Haley Richardson joined the New York Public Radio Archives department in 2010 to digitize, catalog, and present online hundreds of hours' worth of WNYC recordings from the 1930s to 1970s for a National Endowment for ...
On Sunday, July 8, 2012, WNYC will mark 88 years on the air. Originally established as New York City's municipal radio station, WNYC has since become the flagship station for the country's public radio networks. In 1948, station founder Grover A. Whalen spoke briefly about what he believed to be WNYC's primary role in the lives of New York's residents.
Whalen, a prominent local official and the self-proclaimed "Mr. New York,"  was commissioner of Bridges, Plants, and Structures when he oversaw the creation of WNYC. Soon after WNYC went on the air, he left the station and was employed briefly in the private sector before assuming various city positions over the years. These included: Police Commissioner, Chair of the Mayor's Committee on Receptions to Distinguished Guests (Official Greeter), President of the World's Fair Corporation and Chairman of the Mayor's Committee for Greater New York City's Golden Anniversary. This was the role he filled on July 31, 1948, the day Idlewild Airport (now John F. Kennedy International Airport) was officially dedicated.
That day, thousands of New Yorkers gathered at the New York International Airport in Queens to hear President Harry S. Truman, New York Governor Thomas E. Dewey, and Mayor William O'Dwyer celebrate the airport, a monument to peacetime work and "front door" to the United Nations. The New York Times called the event "the greatest exhibition of air power ever staged in one spot in peacetime in the history of the United States."  Those citizens who were unable to join in the festivities could have heard the speeches and commentary broadcast over WNYC.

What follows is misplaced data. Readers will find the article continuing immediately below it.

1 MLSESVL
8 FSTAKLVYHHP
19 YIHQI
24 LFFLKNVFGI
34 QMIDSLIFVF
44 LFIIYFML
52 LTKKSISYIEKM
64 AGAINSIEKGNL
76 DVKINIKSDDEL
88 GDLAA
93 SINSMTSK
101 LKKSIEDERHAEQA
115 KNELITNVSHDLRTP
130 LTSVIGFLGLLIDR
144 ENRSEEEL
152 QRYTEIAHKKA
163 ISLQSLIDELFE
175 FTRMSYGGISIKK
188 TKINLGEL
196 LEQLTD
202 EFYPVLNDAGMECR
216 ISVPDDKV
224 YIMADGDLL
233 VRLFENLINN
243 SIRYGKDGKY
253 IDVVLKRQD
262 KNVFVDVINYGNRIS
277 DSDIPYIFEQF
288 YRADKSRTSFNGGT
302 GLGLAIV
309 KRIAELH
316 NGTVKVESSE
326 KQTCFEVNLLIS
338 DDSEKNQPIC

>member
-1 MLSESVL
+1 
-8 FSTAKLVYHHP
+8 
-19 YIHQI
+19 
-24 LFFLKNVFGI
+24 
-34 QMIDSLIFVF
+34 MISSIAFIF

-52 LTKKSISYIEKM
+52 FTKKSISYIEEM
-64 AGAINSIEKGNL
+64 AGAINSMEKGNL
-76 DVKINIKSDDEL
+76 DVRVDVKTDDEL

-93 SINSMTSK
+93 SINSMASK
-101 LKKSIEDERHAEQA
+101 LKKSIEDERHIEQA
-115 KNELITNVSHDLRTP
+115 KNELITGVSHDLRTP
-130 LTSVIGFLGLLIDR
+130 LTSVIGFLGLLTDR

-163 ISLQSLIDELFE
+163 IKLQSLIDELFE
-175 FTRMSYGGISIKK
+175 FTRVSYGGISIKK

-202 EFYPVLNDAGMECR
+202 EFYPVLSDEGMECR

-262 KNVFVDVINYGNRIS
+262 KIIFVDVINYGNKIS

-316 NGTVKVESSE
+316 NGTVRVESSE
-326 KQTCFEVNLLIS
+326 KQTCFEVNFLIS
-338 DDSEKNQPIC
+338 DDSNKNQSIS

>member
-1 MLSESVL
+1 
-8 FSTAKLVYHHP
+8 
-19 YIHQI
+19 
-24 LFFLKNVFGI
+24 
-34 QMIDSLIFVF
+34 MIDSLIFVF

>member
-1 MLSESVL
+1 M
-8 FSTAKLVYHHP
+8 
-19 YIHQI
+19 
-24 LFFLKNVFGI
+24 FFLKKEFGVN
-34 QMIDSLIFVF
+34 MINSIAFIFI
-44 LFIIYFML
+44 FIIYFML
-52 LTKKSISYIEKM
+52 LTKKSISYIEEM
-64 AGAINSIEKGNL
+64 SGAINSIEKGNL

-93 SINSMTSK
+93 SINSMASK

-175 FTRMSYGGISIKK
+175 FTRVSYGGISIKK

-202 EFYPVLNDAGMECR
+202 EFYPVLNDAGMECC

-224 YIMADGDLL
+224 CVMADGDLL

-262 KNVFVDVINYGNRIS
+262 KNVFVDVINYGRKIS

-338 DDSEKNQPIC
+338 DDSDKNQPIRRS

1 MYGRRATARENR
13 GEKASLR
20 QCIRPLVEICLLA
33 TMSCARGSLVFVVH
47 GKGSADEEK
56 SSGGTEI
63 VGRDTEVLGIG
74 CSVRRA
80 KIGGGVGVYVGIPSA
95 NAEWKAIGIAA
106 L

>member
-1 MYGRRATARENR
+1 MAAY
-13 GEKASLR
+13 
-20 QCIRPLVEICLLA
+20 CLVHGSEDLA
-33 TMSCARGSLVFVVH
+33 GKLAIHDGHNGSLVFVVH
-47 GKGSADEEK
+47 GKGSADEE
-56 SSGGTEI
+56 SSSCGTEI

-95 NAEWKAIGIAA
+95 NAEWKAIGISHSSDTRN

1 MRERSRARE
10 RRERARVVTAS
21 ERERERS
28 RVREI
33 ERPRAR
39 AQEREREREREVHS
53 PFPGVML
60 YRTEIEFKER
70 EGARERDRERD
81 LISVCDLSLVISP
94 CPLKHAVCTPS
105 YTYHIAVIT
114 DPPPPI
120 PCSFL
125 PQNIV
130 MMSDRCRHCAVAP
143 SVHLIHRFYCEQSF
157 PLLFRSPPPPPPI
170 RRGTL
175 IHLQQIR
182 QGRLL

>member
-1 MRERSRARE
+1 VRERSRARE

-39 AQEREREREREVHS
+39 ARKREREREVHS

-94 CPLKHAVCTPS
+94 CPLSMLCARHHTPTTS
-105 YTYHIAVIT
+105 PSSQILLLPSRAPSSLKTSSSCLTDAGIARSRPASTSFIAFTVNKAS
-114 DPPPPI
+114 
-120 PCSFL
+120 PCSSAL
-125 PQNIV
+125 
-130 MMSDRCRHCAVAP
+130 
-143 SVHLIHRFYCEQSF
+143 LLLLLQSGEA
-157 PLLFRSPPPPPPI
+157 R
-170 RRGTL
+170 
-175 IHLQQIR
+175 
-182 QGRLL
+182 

Though his remarks were not the focus of the event, Whalen's comments provide us with a bit of oral history from one of the most important figures in the station's history, 24 years after its creation:
For years, a lot of folks thought that WNYC's voice should be still, but since I was the father of it, I felt that one of the things that was most important in New York [was] that there should be a station that didn't have to follow the dictates of any commercial sponsor in order to use the air for the benefit of the people of this great city. You know few of us have a voice in the affairs of a great country or a great city, but through the Municipal radio station WNYC, I have heard youngsters given an opportunity to show their talents and to demonstrate whether they should have an opportunity to go on in the world of opera, song or drama, as well as the services of the people, having an opportunity to tell the people about the health situation, what the Fire Department, Police Department, Sanitation Department and all the service of our city are rendering in our interests, because when you think of this city of 8 million people with 2 million daily visitors, you are thinking and living in terms of a great country.
Legendary WNYC Announcer Tommy Cowan introduces Whalen's brief speech by explaining to all listening that WNYC is being broadcast through PA systems at the airport at the insistence of the Mayor so that they may understand exactly the spectacle in the air.
Bonus audio: Hear President Truman, Governor Dewey, and others speak on the full live broadcast!
 Whalen, Grover A., "Mr. New York: The Autobiography of Grover Whalen," G.P. Putnam & Sons, New York, 1955.
 "Big crowd attends: Dewey calls new field agency to link U.S. with rest of world," The New York Times, August 1, 1948.
Note: Audio ends abruptly.
Audio courtesy of NYC Municipal Archives.